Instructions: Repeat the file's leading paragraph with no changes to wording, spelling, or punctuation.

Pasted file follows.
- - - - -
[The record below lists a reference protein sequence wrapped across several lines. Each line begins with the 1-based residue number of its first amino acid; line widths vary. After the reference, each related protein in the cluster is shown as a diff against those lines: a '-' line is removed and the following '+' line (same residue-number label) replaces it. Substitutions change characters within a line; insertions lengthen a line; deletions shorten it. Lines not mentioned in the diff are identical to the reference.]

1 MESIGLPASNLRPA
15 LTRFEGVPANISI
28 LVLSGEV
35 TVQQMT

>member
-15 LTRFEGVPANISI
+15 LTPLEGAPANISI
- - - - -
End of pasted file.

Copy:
[The record below lists a reference protein sequence wrapped across several lines. Each line begins with the 1-based residue number of its first amino acid; line widths vary. After the reference, each related protein in the cluster is shown as a diff against those lines: a '-' line is removed and the following '+' line (same residue-number label) replaces it. Substitutions change characters within a line; insertions lengthen a line; deletions shorten it. Lines not mentioned in the diff are identical to the reference.]